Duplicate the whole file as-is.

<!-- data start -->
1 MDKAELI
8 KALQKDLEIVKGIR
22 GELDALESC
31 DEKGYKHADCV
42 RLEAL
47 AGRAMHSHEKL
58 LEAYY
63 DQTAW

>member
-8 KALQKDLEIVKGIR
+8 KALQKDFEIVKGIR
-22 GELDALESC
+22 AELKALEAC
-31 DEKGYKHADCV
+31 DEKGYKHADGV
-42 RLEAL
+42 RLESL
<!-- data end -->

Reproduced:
1 MDKAELI
8 KALQKDLEIVKGIR
22 GELDALESC
31 DEKGYKHADCV
42 RLEAL
47 AGRAMHSHEKL
58 LEAYY
63 DQTAW

>member
-8 KALQKDLEIVKGIR
+8 KALQKDFEIVKGIR
-22 GELDALESC
+22 AELKALEAC
-31 DEKGYKHADCV
+31 DEKGYKHADGV
-42 RLEAL
+42 RLESL